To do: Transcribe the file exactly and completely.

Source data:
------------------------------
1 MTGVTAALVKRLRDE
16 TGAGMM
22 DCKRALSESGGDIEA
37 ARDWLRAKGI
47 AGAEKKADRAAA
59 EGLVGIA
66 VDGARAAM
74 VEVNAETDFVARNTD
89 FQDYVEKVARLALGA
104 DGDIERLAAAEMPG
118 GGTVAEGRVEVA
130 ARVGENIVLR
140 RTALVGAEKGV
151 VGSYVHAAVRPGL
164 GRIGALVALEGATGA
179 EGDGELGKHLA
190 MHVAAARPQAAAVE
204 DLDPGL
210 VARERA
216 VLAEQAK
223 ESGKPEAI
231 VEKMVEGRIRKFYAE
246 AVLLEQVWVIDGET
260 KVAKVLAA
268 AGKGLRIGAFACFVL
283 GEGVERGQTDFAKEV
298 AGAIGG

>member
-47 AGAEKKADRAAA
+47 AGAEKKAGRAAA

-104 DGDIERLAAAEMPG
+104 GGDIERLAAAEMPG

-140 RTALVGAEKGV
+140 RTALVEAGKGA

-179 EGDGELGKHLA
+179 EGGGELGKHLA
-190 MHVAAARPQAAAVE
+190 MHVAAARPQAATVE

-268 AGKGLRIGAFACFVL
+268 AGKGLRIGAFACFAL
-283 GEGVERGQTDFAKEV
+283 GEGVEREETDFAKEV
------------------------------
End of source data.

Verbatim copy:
1 MTGVTAALVKRLRDE
16 TGAGMM
22 DCKRALSESGGDIEA
37 ARDWLRAKGI
47 AGAEKKADRAAA
59 EGLVGIA
66 VDGARAAM
74 VEVNAETDFVARNTD
89 FQDYVEKVARLALGA
104 DGDIERLAAAEMPG
118 GGTVAEGRVEVA
130 ARVGENIVLR
140 RTALVGAEKGV
151 VGSYVHAAVRPGL
164 GRIGALVALEGATGA
179 EGDGELGKHLA
190 MHVAAARPQAAAVE
204 DLDPGL
210 VARERA
216 VLAEQAK
223 ESGKPEAI
231 VEKMVEGRIRKFYAE
246 AVLLEQVWVIDGET
260 KVAKVLAA
268 AGKGLRIGAFACFVL
283 GEGVERGQTDFAKEV
298 AGAIGG

>member
-47 AGAEKKADRAAA
+47 AGAEKKAGRAAA

-104 DGDIERLAAAEMPG
+104 GGDIERLAAAEMPG

-140 RTALVGAEKGV
+140 RTALVEAGKGA

-179 EGDGELGKHLA
+179 EGGGELGKHLA
-190 MHVAAARPQAAAVE
+190 MHVAAARPQAATVE

-268 AGKGLRIGAFACFVL
+268 AGKGLRIGAFACFAL
-283 GEGVERGQTDFAKEV
+283 GEGVEREETDFAKEV